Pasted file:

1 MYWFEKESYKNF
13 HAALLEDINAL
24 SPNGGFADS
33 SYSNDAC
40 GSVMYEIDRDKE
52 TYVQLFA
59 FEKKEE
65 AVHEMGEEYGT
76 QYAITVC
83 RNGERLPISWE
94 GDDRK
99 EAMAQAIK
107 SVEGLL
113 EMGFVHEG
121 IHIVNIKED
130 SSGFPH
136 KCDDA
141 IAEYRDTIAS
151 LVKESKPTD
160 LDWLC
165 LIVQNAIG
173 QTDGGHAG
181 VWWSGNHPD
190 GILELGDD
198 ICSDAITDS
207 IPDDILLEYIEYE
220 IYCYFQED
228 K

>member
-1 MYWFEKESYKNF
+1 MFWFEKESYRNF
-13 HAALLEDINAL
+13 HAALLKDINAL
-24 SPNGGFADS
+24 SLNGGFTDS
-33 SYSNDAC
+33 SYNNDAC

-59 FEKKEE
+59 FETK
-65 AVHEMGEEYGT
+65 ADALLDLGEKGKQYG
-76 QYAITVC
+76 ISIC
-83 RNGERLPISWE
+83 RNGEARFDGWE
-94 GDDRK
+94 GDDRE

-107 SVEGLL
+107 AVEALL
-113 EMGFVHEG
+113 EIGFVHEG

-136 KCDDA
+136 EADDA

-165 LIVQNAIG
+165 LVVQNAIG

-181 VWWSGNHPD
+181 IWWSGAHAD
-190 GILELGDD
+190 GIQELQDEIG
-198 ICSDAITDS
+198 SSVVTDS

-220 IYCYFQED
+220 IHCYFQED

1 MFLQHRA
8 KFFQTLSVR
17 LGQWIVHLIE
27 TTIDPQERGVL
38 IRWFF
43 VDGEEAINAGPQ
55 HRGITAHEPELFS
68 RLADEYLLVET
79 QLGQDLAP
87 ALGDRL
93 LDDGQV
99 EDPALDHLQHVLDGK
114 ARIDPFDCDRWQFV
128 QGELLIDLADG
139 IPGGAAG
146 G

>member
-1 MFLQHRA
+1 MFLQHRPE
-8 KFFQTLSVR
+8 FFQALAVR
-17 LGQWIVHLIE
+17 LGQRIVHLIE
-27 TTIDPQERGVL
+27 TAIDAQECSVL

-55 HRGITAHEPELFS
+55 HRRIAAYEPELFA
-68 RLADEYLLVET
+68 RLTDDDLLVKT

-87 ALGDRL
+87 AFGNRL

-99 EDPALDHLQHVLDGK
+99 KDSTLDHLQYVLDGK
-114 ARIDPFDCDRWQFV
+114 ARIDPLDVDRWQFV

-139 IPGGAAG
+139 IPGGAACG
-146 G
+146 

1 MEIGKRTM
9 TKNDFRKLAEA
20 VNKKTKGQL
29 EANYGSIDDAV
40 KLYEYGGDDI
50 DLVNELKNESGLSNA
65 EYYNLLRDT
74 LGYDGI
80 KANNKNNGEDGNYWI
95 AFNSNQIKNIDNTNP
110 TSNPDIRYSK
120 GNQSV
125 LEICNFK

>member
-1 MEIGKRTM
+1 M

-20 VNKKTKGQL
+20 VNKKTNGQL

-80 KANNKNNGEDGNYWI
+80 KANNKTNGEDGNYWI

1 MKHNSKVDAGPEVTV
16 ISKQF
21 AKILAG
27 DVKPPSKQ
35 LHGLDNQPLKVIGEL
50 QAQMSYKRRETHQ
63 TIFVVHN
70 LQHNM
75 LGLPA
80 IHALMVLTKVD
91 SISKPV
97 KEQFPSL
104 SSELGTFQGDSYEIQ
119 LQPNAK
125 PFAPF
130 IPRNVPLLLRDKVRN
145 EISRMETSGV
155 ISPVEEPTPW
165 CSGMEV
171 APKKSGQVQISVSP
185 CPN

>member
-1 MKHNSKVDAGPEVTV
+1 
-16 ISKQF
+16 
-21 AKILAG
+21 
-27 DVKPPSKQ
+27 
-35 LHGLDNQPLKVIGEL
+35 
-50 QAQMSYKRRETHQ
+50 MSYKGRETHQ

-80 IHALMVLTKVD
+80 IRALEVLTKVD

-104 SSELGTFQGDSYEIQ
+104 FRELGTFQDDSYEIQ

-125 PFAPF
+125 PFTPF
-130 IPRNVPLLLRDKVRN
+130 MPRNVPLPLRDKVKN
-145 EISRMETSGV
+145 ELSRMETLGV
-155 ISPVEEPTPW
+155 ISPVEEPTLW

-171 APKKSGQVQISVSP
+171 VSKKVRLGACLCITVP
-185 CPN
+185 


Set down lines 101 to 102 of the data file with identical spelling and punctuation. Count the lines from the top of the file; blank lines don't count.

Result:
-146 G
+146 